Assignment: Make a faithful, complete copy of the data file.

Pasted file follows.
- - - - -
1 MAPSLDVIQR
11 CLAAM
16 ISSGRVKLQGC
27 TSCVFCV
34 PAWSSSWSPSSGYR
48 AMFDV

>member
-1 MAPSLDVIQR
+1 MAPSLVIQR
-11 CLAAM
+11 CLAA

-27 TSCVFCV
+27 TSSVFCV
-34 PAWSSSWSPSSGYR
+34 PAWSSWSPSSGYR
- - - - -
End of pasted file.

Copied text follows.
1 MAPSLDVIQR
11 CLAAM
16 ISSGRVKLQGC
27 TSCVFCV
34 PAWSSSWSPSSGYR
48 AMFDV

>member
-1 MAPSLDVIQR
+1 MAPSLVIQR
-11 CLAAM
+11 CLAA

-27 TSCVFCV
+27 TSSVFCV
-34 PAWSSSWSPSSGYR
+34 PAWSSWSPSSGYR